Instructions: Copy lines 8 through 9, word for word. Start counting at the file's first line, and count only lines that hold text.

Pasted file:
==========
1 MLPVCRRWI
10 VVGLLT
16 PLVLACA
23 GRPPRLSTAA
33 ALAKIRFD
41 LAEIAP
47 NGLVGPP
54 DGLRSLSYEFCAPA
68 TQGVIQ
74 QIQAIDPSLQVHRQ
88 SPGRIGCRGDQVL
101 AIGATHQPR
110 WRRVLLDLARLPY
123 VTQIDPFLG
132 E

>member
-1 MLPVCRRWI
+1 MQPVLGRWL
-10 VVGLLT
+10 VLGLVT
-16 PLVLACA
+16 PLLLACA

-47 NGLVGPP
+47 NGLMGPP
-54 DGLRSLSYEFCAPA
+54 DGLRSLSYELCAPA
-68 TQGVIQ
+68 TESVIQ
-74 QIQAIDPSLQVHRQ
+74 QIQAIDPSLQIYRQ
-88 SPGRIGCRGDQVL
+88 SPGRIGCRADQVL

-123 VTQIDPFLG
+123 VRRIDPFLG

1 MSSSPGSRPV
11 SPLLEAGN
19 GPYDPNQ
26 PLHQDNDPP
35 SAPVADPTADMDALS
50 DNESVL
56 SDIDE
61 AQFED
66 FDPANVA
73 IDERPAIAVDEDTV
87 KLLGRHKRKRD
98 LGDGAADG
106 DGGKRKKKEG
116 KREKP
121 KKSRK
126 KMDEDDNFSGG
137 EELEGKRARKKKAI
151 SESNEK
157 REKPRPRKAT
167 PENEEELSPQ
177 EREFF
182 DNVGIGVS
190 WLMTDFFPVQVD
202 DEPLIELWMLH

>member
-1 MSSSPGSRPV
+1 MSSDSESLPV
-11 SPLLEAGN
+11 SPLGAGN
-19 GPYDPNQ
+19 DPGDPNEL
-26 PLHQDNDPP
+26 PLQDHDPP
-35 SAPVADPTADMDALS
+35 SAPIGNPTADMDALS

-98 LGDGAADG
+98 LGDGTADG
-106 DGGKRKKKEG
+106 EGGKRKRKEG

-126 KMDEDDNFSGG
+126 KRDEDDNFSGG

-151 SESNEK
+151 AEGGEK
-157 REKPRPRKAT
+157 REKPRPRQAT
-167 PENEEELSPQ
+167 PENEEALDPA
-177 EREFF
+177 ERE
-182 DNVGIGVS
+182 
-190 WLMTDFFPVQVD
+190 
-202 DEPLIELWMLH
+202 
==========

54 DGLRSLSYEFCAPA
68 TQGVIQ